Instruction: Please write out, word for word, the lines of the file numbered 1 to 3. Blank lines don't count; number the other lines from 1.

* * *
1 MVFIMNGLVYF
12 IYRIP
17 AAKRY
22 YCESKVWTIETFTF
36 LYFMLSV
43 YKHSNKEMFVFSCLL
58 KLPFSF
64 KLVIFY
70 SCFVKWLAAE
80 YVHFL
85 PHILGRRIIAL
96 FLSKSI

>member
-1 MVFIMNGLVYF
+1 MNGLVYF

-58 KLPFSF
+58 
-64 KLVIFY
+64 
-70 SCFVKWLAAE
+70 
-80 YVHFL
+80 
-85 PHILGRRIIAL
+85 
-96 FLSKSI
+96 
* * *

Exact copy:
1 MVFIMNGLVYF
12 IYRIP
17 AAKRY